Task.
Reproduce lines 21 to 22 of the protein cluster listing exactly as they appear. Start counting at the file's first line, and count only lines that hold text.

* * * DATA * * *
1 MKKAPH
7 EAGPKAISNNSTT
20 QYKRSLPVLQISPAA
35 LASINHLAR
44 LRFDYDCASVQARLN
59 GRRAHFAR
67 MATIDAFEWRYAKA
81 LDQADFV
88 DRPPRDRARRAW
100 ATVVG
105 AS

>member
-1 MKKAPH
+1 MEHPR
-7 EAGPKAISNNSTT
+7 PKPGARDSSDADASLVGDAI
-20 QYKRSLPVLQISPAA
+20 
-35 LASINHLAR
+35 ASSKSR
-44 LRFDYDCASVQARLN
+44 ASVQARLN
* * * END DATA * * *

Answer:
-44 LRFDYDCASVQARLN
+44 ASVQARLN